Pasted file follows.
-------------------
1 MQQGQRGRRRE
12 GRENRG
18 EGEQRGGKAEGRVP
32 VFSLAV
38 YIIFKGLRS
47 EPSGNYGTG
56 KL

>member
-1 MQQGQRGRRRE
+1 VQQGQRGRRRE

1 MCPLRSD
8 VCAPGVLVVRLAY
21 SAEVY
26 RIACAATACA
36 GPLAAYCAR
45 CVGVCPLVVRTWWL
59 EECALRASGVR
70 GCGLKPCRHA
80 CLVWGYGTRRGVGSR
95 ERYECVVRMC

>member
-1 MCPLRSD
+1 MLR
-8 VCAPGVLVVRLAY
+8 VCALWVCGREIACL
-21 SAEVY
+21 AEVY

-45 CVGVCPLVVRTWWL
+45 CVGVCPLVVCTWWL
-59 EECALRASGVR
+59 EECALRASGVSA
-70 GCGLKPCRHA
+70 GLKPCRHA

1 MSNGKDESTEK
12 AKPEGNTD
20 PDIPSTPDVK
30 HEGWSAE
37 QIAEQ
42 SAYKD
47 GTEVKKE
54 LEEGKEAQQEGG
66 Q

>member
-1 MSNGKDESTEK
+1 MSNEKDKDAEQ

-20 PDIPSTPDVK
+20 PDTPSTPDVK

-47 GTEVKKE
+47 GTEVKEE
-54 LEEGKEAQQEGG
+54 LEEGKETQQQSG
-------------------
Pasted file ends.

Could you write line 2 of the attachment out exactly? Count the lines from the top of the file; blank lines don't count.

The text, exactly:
12 GRENRG